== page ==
verb (used with object), pi·geon·holed, pi·geon·hol·ing.
- pigeon timer,
Origin of pigeonhole
Examples from the Web for pigeon-hole
Then he reached over and brought down a letter from a pigeon-hole above his desk.The Long Patrol|H. A. Cody
A big, bearded Landsturm man with a kind face was at the pigeon-hole.The Man with the Clubfoot|Valentine Williams
I shan't waste time placing it; perhaps Carlton will find a pigeon-hole for it somewhere.Letters of a Dakota Divorcee|Jane Burr
Do you pigeon-hole bills and money-lenders' circulars and second-hand booksellers' catalogues and all their wrappers?Jaffery|William J. Locke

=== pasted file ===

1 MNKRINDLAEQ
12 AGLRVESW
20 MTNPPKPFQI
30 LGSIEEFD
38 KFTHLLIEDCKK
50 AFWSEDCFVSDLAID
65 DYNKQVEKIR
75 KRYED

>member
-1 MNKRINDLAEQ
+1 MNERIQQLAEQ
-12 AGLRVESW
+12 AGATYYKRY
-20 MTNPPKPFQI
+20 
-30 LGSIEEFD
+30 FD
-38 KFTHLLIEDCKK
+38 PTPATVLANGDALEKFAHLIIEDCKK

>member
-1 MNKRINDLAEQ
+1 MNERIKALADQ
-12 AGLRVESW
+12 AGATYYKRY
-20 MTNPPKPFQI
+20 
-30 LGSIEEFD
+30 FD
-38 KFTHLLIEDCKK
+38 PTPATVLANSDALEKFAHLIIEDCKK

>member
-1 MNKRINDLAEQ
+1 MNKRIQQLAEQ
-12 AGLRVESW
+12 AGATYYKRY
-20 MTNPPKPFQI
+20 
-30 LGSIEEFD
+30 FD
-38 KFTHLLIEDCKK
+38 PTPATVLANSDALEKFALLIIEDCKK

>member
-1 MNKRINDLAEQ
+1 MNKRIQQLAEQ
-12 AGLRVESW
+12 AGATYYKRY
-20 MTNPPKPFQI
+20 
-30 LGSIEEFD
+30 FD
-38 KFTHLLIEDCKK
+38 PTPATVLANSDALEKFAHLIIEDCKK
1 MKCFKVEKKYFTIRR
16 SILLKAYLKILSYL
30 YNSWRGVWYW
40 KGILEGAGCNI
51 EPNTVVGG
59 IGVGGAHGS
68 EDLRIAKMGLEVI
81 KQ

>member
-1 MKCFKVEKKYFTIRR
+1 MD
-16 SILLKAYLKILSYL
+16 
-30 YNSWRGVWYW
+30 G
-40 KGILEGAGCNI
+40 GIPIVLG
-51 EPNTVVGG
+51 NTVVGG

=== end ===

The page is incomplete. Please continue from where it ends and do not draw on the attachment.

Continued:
I could, from a pack of letters in one pigeon-hole, put to rout the whole theory.Around The Tea-Table|T. De Witt Talmage
also pigeonhole, 1570s, "a small recess for pigeons to nest in," from pigeon + hole (n.). Meaning "a compartment in a writing desk," etc. is from 1680s, based on resemblance. The verb is from 1840 literally; figurative sense of "label mentally" is from 1870.
[Y]ou will have an inspector after you with note-book and ink-horn, and you will be booked and pigeon-holed for further use when wanted. ["Civilisation--The Census," "Blackwood's Magazine," Oct. 1854]